Chacchoben Mayan Ruins, a settlement by the Maya at the site is estimated at 200 BC, and the structures date from 700 AD.
In the 1940s a farm was established near the site by the Cohuo family, but the ruins were officially reported to the Mexican government in June 1972 by Dr. Peter Harrison, an American archaeologist who was working on a project for Tulane University, and who also made the first maps of Chacchoben. Harrison stumbled upon this site while flying a helicopter over Mexico and noticed numerous hills in predominately flat lands. Harrison realized there were temples beneath these hills, which were naturally covered over a period of 2000 years.
In 1994 the Mexican National Institute of Anthropology and History (INAH) excavated and restored the site, which was closed to the public until 2002. The guide said about 3% was restored.
Some structures still bear traces of the red paint-stucco with which they were originally coated.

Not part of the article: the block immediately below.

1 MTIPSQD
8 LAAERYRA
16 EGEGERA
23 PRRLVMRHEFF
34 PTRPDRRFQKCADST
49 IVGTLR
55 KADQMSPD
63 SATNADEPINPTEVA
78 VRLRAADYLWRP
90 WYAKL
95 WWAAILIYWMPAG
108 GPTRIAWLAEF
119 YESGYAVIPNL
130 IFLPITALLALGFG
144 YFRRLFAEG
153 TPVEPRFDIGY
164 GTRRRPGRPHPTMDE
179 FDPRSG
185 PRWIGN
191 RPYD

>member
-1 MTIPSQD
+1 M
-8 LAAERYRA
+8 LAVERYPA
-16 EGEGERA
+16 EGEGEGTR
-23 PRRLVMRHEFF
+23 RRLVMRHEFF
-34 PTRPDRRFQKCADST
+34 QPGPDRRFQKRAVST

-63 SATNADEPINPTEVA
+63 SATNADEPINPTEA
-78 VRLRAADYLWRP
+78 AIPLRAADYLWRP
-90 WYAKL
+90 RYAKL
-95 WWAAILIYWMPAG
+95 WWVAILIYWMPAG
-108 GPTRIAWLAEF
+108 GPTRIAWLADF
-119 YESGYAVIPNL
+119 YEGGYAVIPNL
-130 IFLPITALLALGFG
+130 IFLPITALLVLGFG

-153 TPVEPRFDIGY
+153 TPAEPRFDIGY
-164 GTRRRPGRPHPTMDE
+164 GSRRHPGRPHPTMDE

The surrounding jungle is characterized by abundant species of fauna such as, deer, peccary, armadillo, gray fox, spider monkey and howler monkey. Deeper into the jungle, more dangerous animals like jaguar, ocelot, puma and tapir can be found.
– quick vacation video… sorry, some go-pro clips shaky
Satellite photos have shown that there are up to 4,000 Mayan sites deep in the jungles.
2015- Still here after some believed round disk Mayan calendar ending in 2012 could mean the end of mankind.- the second disk is undiscovered showing 2013 to ,,, – so keep you CD’s together.